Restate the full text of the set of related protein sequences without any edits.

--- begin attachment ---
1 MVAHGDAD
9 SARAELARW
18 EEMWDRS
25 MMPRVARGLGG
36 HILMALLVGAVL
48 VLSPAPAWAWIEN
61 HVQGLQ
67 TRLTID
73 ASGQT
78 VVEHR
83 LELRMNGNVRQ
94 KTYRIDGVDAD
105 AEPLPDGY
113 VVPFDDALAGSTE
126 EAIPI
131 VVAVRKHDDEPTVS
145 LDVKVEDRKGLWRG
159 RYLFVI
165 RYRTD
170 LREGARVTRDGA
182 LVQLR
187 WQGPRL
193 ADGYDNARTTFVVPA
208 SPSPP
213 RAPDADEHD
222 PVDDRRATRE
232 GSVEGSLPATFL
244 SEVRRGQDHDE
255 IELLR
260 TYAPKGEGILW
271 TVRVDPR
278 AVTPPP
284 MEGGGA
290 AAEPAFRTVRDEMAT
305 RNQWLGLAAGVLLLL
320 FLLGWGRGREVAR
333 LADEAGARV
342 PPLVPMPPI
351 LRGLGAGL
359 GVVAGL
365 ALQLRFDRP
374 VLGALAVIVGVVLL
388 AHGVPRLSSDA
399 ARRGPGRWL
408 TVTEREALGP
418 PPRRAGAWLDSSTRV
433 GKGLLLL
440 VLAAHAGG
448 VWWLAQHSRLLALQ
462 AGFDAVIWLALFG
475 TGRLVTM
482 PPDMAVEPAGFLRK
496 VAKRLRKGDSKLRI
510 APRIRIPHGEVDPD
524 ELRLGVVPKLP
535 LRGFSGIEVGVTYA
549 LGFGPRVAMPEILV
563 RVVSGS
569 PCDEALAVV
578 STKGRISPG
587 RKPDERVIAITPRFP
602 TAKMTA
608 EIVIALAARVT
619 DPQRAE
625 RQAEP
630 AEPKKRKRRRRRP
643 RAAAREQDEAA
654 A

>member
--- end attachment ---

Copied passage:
1 MVAHGDAD
9 SARAELARW
18 EEMWDRS
25 MMPRVARGLGG
36 HILMALLVGAVL
48 VLSPAPAWAWIEN
61 HVQGLQ
67 TRLTID
73 ASGQT
78 VVEHR
83 LELRMNGNVRQ
94 KTYRIDGVDAD
105 AEPLPDGY
113 VVPFDDALAGSTE
126 EAIPI
131 VVAVRKHDDEPTVS
145 LDVKVEDRKGLWRG
159 RYLFVI
165 RYRTD
170 LREGARVTRDGA
182 LVQLR
187 WQGPRL
193 ADGYDNARTTFVVPA
208 SPSPP
213 RAPDADEHD
222 PVDDRRATRE
232 GSVEGSLPATFL
244 SEVRRGQDHDE
255 IELLR
260 TYAPKGEGILW
271 TVRVDPR
278 AVTPPP
284 MEGGGA
290 AAEPAFRTVRDEMAT
305 RNQWLGLAAGVLLLL
320 FLLGWGRGREVAR
333 LADEAGARV
342 PPLVPMPPI
351 LRGLGAGL
359 GVVAGL
365 ALQLRFDRP
374 VLGALAVIVGVVLL
388 AHGVPRLSSDA
399 ARRGPGRWL
408 TVTEREALGP
418 PPRRAGAWLDSSTRV
433 GKGLLLL
440 VLAAHAGG
448 VWWLAQHSRLLALQ
462 AGFDAVIWLALFG
475 TGRLVTM
482 PPDMAVEPAGFLRK
496 VAKRLRKGDSKLRI
510 APRIRIPHGEVDPD
524 ELRLGVVPKLP
535 LRGFSGIEVGVTYA
549 LGFGPRVAMPEILV
563 RVVSGS
569 PCDEALAVV
578 STKGRISPG
587 RKPDERVIAITPRFP
602 TAKMTA
608 EIVIALAARVT
619 DPQRAE
625 RQAEP
630 AEPKKRKRRRRRP
643 RAAAREQDEAA
654 A

>member